When Bob Melvin came in as the Giants’ new skipper, it induced a tremendously positive reaction from media and fans. He is expected to bring something to the clubhouse that will make a lasting impact. And the Giants were fortunate to get him given that he was under contract with the Padres. For whatever reason, the Padres decided not to hold him back, and the Giants brought him to the helm right when they needed a leadership change.
Firing Kapler was the right decision. Although he didn’t have the resources he should have had, he still had an obligation to squeeze out at least a few more wins and cannot be excused for not doing so. Indeed, quite a few of those second half slumps came when least expected, and Kapler couldn’t prevent them. Same thing with 2022. He hasn’t shown the ability to bring the Giants on top in fringe situations. Instead, they just get destroyed.
His creative, sub-traditional strategies worked in 2021 due to the fact that many of his role players were at the top of their game, and we could get into a discussion on that, but it’d be a different article. I might add that the legendary veteran players were also at the top of their game in 2021. But over the past two years, things just haven’t gone the Giants’ way.
It was time for a managerial change. That much we know. But it is still necessary to take a look into the shady circumstances surrounding Kapler’s firing. And to do that, we need to pay attention to the little details. No detail is too small.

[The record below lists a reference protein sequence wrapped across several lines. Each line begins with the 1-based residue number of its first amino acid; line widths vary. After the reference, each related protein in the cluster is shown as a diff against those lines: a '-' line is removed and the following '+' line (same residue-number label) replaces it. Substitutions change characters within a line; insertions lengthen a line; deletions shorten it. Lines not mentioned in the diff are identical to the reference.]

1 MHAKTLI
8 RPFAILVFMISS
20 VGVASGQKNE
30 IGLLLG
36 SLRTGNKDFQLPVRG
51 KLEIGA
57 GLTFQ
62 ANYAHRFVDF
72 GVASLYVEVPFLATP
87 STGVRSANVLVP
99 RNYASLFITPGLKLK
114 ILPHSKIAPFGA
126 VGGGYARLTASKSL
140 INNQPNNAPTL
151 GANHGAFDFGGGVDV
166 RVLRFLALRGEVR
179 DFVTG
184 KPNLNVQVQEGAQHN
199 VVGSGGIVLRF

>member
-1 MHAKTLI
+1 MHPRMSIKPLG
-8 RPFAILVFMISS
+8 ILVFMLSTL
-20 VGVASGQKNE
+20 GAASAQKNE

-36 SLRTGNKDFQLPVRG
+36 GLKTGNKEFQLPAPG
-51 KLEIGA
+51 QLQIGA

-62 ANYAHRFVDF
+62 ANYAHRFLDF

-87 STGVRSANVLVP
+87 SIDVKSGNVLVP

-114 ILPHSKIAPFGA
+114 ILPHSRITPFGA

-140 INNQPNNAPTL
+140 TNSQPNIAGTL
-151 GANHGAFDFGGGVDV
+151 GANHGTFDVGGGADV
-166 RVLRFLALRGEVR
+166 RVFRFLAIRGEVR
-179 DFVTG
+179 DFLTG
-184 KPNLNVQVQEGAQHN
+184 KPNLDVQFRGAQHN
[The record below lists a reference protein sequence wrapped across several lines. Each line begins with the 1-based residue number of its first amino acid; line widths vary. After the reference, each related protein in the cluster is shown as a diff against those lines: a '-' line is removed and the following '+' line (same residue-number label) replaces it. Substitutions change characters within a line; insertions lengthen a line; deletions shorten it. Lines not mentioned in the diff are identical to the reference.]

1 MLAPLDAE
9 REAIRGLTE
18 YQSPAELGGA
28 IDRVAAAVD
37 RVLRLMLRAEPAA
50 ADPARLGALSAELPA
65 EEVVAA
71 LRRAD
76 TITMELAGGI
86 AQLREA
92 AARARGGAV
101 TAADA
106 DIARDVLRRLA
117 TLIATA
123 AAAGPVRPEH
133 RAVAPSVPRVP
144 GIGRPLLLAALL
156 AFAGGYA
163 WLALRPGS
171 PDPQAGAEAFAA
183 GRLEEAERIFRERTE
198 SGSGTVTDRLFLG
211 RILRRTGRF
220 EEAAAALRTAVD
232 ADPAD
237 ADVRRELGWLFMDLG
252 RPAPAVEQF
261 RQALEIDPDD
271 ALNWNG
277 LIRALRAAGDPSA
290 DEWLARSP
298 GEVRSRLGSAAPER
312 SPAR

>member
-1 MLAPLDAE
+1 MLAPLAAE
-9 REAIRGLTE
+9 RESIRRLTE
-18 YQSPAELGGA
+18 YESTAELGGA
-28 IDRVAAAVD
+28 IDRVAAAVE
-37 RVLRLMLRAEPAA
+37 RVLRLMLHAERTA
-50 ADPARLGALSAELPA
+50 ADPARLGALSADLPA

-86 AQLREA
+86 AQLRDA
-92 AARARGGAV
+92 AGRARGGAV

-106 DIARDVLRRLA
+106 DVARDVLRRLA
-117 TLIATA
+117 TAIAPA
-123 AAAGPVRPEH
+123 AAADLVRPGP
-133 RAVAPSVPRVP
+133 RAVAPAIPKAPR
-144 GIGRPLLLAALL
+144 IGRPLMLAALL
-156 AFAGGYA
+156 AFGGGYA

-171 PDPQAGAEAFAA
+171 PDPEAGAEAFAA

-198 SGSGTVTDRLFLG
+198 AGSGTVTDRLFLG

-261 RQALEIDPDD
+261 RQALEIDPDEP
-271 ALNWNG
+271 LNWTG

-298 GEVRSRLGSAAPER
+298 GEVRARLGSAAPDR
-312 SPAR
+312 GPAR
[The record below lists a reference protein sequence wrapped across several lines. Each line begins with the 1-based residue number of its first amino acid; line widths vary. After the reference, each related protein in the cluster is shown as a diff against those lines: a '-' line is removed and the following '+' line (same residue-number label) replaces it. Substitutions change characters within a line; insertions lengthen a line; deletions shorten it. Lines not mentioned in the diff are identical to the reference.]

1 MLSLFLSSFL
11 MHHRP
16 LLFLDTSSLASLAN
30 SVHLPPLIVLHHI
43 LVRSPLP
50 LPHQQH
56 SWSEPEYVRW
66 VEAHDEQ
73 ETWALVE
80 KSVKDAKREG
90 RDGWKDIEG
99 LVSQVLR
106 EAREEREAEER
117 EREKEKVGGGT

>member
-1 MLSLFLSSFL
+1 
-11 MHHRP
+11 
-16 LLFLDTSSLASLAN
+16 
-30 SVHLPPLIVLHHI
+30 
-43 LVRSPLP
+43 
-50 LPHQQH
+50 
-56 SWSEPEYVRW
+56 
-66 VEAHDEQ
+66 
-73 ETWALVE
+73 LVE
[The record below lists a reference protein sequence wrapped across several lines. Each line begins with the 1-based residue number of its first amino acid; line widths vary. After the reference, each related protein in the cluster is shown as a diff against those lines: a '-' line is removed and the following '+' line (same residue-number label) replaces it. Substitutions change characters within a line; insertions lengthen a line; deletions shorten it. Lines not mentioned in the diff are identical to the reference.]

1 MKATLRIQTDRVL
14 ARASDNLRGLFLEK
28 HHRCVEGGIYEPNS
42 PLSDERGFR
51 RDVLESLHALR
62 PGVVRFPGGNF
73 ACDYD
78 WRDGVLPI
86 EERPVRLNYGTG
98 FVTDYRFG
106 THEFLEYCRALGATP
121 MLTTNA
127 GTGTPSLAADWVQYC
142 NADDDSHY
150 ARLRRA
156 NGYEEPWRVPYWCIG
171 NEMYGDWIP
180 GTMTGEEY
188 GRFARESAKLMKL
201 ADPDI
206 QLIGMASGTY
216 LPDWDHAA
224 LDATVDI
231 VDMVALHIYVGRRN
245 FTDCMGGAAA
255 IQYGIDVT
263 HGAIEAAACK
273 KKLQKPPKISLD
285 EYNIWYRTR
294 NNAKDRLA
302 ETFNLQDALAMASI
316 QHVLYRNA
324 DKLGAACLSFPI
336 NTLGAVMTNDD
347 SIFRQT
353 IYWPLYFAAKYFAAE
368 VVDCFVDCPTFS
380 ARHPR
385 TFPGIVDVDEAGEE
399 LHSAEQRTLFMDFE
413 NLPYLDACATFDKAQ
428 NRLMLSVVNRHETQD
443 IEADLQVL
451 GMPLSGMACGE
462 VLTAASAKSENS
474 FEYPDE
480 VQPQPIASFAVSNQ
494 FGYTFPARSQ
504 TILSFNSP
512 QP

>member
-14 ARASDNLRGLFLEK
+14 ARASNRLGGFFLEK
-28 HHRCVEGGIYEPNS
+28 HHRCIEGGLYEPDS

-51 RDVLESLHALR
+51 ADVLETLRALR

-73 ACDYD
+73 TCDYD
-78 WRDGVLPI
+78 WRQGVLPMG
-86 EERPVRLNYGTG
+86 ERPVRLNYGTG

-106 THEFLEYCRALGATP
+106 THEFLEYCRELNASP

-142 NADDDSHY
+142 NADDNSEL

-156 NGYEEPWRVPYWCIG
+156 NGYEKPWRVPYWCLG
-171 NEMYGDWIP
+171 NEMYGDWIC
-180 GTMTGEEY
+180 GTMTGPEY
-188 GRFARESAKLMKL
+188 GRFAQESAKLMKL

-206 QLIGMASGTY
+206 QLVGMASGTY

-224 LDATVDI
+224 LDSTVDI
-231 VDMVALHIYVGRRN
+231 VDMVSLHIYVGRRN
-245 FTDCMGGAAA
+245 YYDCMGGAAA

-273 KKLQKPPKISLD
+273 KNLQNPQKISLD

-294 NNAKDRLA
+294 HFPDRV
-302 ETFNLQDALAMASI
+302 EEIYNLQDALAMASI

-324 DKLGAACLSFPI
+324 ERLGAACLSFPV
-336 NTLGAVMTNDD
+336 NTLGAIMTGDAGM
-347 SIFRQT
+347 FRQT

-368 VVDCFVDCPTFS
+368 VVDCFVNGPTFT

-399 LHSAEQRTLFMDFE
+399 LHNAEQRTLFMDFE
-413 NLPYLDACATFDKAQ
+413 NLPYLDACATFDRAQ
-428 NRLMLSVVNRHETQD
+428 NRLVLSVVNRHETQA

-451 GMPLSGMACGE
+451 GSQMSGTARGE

First of all, allow me to introduce you to the unconventional timing of Kapler’s firing. Managers get fired all the time, but it happens at the end of the season. Or maybe, in a few extremely rare cases, it will happen mid-season when a team has a bad record but there’s still a chance to make the postseason, and they decide to make a desperate run for it.
Neither of these two circumstances was where Kapler found himself. After having been eliminated from playoff contention, the Giants dismissed him with three more games to go. Coach Kai Correa took over as interim manager for the final three games.
Now why would the Giants do that? Why would they fire Kapler before the season even ended and play down a coach for the final series? Their motive for the timing of the move hardly seems discernible. And there was absolutely nothing to salvage.
I believe that the Giants’ rush to fire Kapler tells us something. Think about it. Does it take much (or any) imagination at all to picture a very nervous Farhan Zaidi at the end of September? A Zaidi who feels that his job is in jeopardy? Two consecutive years where the Giants should have made the playoffs and didn’t. And that’s Zaidi’s fault more than Kapler’s, though both bear significant responsibility.
Let it be said right now that I’m not saying this is the case. I’m only saying I think it’s more than likely. But if you ask me, I think that Zaidi felt pressure to take some sort of action as immediately as possible so he’d look like he was doing stuff. Which is fine, as long as he actually does do stuff. As great of a manager as Bob Melvin is, we shouldn’t expect him to win if he doesn’t have a team.
Whatever happens, Zaidi is now under contract through 2026. Evidently, the owners didn’t even care to wait and see whether he could actually get anything done this offseason. I guess we’ll find out pretty soon.